Isaac Davison is a NZ Herald political reporter.

Key on the fence over police's less punitive approach to small-time P dealers

John Key said he knew little about Waitemata Police's approach, so he did not want "to overly critique it". Photo / Greg Bowker
John Key said he knew little about Waitemata Police's approach, so he did not want "to overly critique it". Photo / Greg Bowker

Prime Minister John Key won't be drawn on whether he supports a move by police to stop prosecuting some small-time P dealers.

Officers in the Waitemata policing district are no longer prosecuting some low-level dealers of pure methamphetamine, or P - such as those who sell to a neighbour.

Speaking to Radio New Zealand, Detective Senior Sergeant Stan Brown said arresting low level offenders did not work by itself and it could be better in some cases to refer people for rehabilitation.

Key has led the Government's "War on P", which has involved a range of measures to target drug manufacturers, gangs and addicts.

He knew little about Waitemata Police's approach, so he did not want "to overly critique it".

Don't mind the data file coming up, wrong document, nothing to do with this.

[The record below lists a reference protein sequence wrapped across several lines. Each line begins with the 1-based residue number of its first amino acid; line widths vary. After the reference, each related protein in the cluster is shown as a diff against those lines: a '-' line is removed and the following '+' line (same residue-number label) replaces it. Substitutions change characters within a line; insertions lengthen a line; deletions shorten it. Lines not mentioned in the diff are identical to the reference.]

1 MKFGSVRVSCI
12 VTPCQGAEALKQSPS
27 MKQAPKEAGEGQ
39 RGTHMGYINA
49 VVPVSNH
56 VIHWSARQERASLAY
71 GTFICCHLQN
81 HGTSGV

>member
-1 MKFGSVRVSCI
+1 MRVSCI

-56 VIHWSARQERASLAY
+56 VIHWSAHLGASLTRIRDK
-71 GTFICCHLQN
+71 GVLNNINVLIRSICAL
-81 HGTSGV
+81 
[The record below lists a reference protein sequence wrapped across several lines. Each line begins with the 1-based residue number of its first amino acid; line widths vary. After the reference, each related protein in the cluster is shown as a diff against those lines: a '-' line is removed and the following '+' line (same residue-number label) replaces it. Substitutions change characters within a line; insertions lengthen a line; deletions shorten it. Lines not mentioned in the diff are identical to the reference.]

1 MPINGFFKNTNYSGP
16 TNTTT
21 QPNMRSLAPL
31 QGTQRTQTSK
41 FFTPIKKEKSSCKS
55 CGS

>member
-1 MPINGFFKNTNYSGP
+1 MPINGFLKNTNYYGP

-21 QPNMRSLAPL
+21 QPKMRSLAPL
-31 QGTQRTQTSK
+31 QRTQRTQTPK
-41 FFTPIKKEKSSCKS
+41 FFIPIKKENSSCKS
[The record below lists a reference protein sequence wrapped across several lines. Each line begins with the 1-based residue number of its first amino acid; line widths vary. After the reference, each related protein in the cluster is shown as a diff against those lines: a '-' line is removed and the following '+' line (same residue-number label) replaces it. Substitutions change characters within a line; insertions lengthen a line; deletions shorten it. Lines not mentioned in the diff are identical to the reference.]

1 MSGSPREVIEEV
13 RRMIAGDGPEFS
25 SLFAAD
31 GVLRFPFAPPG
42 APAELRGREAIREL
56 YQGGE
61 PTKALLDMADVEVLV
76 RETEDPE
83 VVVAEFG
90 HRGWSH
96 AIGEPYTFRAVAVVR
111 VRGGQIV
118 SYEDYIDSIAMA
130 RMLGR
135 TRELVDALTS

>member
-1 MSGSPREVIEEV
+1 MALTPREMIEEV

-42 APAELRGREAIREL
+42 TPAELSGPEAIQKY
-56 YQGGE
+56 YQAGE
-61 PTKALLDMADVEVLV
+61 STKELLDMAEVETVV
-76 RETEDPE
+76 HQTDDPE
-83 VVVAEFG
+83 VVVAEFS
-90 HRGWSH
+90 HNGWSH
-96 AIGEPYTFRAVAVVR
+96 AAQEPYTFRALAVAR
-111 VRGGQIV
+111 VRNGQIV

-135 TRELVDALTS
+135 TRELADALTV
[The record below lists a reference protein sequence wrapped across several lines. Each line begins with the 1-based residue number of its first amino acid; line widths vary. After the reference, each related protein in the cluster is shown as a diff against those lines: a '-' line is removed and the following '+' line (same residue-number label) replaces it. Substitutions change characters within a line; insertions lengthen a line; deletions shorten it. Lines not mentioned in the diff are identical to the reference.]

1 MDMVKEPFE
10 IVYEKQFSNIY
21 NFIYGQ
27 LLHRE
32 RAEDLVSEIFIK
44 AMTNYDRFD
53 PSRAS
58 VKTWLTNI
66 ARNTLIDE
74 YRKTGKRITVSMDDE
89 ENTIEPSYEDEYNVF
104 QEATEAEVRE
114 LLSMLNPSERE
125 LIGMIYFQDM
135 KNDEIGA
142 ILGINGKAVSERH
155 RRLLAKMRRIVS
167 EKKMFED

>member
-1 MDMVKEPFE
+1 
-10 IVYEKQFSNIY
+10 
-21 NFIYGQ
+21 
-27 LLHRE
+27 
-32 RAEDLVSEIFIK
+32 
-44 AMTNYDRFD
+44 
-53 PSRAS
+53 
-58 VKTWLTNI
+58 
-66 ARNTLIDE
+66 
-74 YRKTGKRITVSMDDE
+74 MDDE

But he said the Government had generally tried to emphasise prosecution of P dealers rather than those who used them.

"We prosecute both, obviously," he told reporters at his weekly press conference. But most of the Government's energy went into cutting off the source of the drug.

Key said the National-led Government's policies had worked "on one level". The number of people using the drug had fallen from 2.2 per cent to 1.1 percent of the adult population since new measures were introduced in 2009.

The remaining 1.1 per cent were "more intense", frequent users of the drug, Key said, and could benefit from a less punitive approach.

"Rehabilitation is certainly a way of working through that," he said.

Key said it was important to get the balance right in drug policy because P "destroys lives".

Radio New Zealand reported that serious dealers and people who sold P to children were still being prosecuted in the Waitemata policing district. Decisions about prosecuting low-level offenders was made on a case by case basis, Brown said.

- NZ Herald

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